Summer of Stories: Building up trust is essential if we are to uncover the truth
Finding readers prepared to share their stories — and building up the trust for them to feel they can do remains one of the most important skills any journalist can display. In today’s Summer of Stories Q&A, Bronwen Weatherby from BristolLive, the online home of the Bristol Post, explains why:
What was this story about?
The amount mental health trusts can spend on representation at inquests when members of the public are given no legal aid.
How did you find out about this story?
The daughter of a woman whose inquest I reported on contacted me with the FOI response she had received.
Can you tell us about what work went on prior to publication?
Maintaining the relationship with the daughter.
What was the reaction after publication?
I remember it having quite a lot of attention on Twitter, this is something that hit home for quite a few people. There are already campaigns to change the laws around this.
Why will you remember this story?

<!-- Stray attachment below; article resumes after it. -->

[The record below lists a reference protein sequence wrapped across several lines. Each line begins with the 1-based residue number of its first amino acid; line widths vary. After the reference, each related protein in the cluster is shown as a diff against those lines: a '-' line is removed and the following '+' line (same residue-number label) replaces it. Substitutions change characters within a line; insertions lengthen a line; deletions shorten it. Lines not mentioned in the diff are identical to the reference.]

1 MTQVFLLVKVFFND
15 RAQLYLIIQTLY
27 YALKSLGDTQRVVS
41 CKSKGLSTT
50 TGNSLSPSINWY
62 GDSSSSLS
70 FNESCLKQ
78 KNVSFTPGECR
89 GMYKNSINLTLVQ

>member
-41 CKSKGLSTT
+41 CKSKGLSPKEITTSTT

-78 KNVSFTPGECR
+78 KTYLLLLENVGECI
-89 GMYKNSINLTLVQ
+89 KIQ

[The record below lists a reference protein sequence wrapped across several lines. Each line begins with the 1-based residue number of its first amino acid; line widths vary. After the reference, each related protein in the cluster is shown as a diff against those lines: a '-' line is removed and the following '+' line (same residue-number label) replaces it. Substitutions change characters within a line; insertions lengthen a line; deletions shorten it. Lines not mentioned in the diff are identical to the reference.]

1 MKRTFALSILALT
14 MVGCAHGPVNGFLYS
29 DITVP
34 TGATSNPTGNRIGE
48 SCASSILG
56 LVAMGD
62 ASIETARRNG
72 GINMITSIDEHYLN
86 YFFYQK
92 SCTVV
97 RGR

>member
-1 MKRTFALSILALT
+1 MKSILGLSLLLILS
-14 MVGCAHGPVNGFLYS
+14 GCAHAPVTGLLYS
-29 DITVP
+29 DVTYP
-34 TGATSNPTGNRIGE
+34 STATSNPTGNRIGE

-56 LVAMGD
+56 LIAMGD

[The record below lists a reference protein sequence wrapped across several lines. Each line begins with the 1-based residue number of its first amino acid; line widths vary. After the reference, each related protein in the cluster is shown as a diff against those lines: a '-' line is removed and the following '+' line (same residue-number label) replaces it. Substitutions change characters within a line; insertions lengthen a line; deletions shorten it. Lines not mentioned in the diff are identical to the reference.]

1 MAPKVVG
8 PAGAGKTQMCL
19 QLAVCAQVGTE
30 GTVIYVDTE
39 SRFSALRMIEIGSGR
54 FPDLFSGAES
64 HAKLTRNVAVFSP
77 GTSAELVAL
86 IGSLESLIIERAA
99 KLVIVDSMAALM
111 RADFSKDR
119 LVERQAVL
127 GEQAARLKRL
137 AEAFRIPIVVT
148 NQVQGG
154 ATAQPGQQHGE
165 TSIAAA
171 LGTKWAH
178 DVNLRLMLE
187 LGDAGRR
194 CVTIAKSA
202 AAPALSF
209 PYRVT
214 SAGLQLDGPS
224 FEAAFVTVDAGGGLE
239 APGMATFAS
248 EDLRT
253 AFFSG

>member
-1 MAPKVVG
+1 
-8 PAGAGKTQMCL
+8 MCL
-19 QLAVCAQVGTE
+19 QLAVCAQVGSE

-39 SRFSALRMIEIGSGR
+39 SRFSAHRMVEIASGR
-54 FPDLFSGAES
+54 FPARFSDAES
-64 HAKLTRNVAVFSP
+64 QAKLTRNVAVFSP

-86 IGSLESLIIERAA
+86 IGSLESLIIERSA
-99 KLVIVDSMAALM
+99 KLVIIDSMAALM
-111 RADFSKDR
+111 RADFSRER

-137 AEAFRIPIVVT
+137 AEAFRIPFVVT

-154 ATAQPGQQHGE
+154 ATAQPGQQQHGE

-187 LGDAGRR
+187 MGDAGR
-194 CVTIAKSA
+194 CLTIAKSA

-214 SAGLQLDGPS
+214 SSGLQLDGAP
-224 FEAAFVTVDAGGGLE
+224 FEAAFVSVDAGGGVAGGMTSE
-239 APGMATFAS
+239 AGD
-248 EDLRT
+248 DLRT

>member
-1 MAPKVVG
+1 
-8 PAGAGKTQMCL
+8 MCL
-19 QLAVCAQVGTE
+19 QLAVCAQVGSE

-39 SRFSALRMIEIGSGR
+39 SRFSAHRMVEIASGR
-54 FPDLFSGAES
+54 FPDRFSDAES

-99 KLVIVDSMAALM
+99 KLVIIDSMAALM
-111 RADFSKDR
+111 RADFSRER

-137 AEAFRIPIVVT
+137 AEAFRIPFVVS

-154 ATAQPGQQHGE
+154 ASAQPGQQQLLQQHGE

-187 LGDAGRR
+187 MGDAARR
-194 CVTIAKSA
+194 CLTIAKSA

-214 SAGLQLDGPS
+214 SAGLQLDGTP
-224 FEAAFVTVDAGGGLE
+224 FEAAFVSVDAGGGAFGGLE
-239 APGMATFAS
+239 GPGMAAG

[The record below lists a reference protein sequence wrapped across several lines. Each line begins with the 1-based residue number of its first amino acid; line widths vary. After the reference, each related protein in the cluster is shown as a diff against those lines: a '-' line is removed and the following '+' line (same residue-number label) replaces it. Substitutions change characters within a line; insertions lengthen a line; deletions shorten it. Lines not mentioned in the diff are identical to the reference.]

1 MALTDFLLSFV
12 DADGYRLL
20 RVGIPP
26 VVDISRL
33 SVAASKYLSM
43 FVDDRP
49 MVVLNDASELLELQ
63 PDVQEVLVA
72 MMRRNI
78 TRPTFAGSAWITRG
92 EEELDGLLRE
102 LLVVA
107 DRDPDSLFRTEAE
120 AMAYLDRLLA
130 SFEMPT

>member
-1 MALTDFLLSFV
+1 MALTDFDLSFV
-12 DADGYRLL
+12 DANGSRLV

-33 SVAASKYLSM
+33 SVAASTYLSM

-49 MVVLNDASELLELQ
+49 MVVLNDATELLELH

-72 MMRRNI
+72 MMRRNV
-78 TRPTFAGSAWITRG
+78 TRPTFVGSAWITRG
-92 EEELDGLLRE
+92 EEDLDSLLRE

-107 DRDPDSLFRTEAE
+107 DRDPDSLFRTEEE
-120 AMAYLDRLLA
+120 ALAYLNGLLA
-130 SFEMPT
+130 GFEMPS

Because it made me proud to have maintained the trust of a family member of a person whose inquest we reported on, which is often one of the most contentious things we do as reporters.
Did this story tell you anything about local journalism? If so, what?
A local story can sometimes better shine a light on a national issue.
Is there any advice you could give a would-be journalist based on this story?
With inquests, as with ‘death-knocks’ and anything seemingly unpleasant that we do in our role as reporters the best thing is never to assume how people are going to react to you. People are surprising and often want the opportunity to tell you their side of things or talk about their lost loved one.